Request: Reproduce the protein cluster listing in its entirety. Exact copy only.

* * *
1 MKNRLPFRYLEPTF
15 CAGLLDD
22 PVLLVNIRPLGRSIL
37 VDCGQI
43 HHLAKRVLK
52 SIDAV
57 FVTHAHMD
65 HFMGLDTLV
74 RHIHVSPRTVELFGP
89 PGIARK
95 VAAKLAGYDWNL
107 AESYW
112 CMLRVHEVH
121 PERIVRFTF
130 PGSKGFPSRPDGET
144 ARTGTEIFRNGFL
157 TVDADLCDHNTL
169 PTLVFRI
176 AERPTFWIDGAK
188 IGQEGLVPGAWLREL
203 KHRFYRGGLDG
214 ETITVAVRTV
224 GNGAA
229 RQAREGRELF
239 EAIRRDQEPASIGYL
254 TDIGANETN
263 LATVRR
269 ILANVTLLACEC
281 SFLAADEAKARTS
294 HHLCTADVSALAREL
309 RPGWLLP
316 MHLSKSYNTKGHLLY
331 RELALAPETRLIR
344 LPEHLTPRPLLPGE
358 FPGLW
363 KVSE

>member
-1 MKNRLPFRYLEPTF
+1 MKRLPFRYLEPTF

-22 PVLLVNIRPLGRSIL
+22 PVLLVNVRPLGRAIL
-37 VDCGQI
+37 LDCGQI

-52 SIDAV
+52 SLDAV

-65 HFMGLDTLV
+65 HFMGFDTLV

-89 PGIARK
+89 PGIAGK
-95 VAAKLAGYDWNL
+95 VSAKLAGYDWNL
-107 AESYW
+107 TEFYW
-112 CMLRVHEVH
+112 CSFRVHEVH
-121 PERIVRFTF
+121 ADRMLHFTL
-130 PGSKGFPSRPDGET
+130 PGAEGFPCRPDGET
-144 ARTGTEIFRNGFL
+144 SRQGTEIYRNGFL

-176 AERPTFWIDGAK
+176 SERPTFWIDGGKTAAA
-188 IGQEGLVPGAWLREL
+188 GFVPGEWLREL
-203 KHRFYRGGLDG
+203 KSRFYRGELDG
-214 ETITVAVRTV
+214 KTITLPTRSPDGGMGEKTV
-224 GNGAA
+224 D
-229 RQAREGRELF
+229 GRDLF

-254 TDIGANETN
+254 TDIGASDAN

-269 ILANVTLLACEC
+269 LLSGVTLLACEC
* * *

1 MKNRLPFRYLEPTF
15 CAGLLDD
22 PVLLVNIRPLGRSIL
37 VDCGQI
43 HHLAKRVLK
52 SIDAV
57 FVTHAHMD
65 HFMGLDTLV
74 RHIHVSPRTVELFGP
89 PGIARK
95 VAAKLAGYDWNL
107 AESYW
112 CMLRVHEVH
121 PERIVRFTF
130 PGSKGFPSRPDGET
144 ARTGTEIFRNGFL
157 TVDADLCDHNTL
169 PTLVFRI
176 AERPTFWIDGAK
188 IGQEGLVPGAWLREL
203 KHRFYRGGLDG
214 ETITVAVRTV
224 GNGAA
229 RQAREGRELF
239 EAIRRDQEPASIGYL
254 TDIGANETN
263 LATVRR
269 ILANVTLLACEC
281 SFLAADEAKARTS
294 HHLCTADVSALAREL
309 RPGWLLP
316 MHLSKSYNTKGHLLY
331 RELALAPETRLIR
344 LPEHLTPRPLLPGE
358 FPGLW
363 KVSE

>member
-1 MKNRLPFRYLEPTF
+1 MKRLPFRYLEPTF

-22 PVLLVNIRPLGRSIL
+22 PVLLVNVRPLGRAIL
-37 VDCGQI
+37 LDCGQI

-52 SIDAV
+52 SLDAV

-65 HFMGLDTLV
+65 HFMGFDTLV

-89 PGIARK
+89 PGIAGK
-95 VAAKLAGYDWNL
+95 VSAKLAGYDWNL
-107 AESYW
+107 TEFYW
-112 CMLRVHEVH
+112 CSFRVHEVH
-121 PERIVRFTF
+121 ADRMLHFTL
-130 PGSKGFPSRPDGET
+130 PGAEGFPCRPDGET
-144 ARTGTEIFRNGFL
+144 SRQGTEIYRNGFL

-176 AERPTFWIDGAK
+176 SERPTFWIDGGKTAAA
-188 IGQEGLVPGAWLREL
+188 GFVPGEWLREL
-203 KHRFYRGGLDG
+203 KSRFYRGELDG
-214 ETITVAVRTV
+214 KTITLPTRSPDGGMGEKTV
-224 GNGAA
+224 D
-229 RQAREGRELF
+229 GRDLF

-254 TDIGANETN
+254 TDIGASDAN

-269 ILANVTLLACEC
+269 LLSGVTLLACEC